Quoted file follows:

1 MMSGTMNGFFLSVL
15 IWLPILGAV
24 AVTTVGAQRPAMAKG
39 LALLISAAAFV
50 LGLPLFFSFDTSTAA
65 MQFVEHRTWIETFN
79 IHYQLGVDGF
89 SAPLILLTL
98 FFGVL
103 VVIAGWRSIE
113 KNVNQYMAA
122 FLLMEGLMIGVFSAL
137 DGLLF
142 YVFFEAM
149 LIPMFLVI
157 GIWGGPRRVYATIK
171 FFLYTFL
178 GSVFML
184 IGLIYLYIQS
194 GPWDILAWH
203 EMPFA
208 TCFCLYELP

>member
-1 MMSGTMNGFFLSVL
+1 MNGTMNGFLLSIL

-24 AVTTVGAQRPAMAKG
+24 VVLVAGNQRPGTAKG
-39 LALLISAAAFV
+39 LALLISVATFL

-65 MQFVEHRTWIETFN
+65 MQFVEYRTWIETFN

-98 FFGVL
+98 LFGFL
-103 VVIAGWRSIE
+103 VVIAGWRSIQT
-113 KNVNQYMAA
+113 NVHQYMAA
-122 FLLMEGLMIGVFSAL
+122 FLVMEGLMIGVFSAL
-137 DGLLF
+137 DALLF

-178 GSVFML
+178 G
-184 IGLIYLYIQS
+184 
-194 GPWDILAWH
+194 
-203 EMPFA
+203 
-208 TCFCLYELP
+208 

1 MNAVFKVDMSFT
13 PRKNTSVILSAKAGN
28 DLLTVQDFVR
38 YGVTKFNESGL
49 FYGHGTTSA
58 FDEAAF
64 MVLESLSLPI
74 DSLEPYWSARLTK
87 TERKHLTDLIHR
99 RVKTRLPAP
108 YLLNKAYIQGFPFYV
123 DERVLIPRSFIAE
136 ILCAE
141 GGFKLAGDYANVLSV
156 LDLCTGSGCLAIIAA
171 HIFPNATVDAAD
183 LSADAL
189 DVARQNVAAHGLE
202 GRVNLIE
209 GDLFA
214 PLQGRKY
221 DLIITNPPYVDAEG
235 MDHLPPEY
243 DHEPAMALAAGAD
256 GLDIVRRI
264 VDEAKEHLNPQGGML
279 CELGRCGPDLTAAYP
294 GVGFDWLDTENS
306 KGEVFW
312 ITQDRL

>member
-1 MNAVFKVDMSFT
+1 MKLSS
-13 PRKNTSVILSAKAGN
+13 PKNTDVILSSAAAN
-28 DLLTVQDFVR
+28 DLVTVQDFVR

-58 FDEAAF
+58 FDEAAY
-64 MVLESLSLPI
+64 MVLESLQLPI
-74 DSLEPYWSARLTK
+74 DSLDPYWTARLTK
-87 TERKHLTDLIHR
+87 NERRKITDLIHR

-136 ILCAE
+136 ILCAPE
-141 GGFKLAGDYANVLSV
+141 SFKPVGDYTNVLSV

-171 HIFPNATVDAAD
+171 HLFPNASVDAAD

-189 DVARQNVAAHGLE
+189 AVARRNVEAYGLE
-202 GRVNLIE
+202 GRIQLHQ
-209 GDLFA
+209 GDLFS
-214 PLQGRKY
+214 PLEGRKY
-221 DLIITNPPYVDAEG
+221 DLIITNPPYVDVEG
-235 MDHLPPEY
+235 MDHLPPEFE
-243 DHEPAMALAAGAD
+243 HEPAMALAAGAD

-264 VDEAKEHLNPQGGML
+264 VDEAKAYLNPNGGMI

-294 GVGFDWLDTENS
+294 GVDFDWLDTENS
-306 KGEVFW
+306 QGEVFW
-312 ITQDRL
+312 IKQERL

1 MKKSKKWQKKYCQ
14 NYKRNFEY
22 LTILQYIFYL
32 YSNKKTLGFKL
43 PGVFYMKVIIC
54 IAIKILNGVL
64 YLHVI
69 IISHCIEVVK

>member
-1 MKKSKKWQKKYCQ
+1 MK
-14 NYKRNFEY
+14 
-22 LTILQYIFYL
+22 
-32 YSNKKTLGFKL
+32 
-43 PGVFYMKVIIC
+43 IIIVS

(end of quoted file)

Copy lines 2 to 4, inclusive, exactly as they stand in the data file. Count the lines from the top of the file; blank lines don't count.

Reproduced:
15 IWLPILGAV
24 AVTTVGAQRPAMAKG
39 LALLISAAAFV